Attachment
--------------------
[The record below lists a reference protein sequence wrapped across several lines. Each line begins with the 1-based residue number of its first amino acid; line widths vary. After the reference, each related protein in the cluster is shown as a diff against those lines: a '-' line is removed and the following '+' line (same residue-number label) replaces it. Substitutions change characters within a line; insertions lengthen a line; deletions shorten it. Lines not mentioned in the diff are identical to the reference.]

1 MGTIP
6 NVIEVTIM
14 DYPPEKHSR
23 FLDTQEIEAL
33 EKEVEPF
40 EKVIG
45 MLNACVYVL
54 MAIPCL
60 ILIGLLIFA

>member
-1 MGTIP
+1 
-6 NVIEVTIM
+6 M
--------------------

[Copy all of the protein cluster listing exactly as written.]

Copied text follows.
[The record below lists a reference protein sequence wrapped across several lines. Each line begins with the 1-based residue number of its first amino acid; line widths vary. After the reference, each related protein in the cluster is shown as a diff against those lines: a '-' line is removed and the following '+' line (same residue-number label) replaces it. Substitutions change characters within a line; insertions lengthen a line; deletions shorten it. Lines not mentioned in the diff are identical to the reference.]

1 MGTIP
6 NVIEVTIM
14 DYPPEKHSR
23 FLDTQEIEAL
33 EKEVEPF
40 EKVIG
45 MLNACVYVL
54 MAIPCL
60 ILIGLLIFA

>member
-1 MGTIP
+1 
-6 NVIEVTIM
+6 M